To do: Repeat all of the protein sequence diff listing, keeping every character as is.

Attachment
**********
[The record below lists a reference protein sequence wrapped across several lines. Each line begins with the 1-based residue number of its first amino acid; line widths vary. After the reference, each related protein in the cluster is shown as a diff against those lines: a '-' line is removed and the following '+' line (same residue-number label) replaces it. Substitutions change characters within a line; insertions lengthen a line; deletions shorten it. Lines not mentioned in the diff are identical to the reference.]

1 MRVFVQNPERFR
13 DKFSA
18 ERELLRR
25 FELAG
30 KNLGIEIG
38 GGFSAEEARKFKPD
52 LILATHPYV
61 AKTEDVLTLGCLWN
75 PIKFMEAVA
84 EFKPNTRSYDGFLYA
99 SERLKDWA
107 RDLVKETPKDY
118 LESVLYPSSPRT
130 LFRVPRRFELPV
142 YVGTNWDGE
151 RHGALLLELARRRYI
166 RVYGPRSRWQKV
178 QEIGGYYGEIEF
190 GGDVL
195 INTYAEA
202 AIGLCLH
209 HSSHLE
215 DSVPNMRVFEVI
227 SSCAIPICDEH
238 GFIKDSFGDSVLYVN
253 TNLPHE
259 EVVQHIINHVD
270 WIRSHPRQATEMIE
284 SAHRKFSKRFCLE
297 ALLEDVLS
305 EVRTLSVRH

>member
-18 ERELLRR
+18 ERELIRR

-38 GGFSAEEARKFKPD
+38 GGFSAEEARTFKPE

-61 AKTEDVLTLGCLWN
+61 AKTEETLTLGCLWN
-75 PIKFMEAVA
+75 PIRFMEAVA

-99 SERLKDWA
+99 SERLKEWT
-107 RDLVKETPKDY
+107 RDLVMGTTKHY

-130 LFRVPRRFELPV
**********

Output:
[The record below lists a reference protein sequence wrapped across several lines. Each line begins with the 1-based residue number of its first amino acid; line widths vary. After the reference, each related protein in the cluster is shown as a diff against those lines: a '-' line is removed and the following '+' line (same residue-number label) replaces it. Substitutions change characters within a line; insertions lengthen a line; deletions shorten it. Lines not mentioned in the diff are identical to the reference.]

1 MRVFVQNPERFR
13 DKFSA
18 ERELLRR
25 FELAG
30 KNLGIEIG
38 GGFSAEEARKFKPD
52 LILATHPYV
61 AKTEDVLTLGCLWN
75 PIKFMEAVA
84 EFKPNTRSYDGFLYA
99 SERLKDWA
107 RDLVKETPKDY
118 LESVLYPSSPRT
130 LFRVPRRFELPV
142 YVGTNWDGE
151 RHGALLLELARRRYI
166 RVYGPRSRWQKV
178 QEIGGYYGEIEF
190 GGDVL
195 INTYAEA
202 AIGLCLH
209 HSSHLE
215 DSVPNMRVFEVI
227 SSCAIPICDEH
238 GFIKDSFGDSVLYVN
253 TNLPHE
259 EVVQHIINHVD
270 WIRSHPRQATEMIE
284 SAHRKFSKRFCLE
297 ALLEDVLS
305 EVRTLSVRH

>member
-18 ERELLRR
+18 ERELIRR

-38 GGFSAEEARKFKPD
+38 GGFSAEEARTFKPE

-61 AKTEDVLTLGCLWN
+61 AKTEETLTLGCLWN
-75 PIKFMEAVA
+75 PIRFMEAVA

-99 SERLKDWA
+99 SERLKEWT
-107 RDLVKETPKDY
+107 RDLVMGTTKHY

-130 LFRVPRRFELPV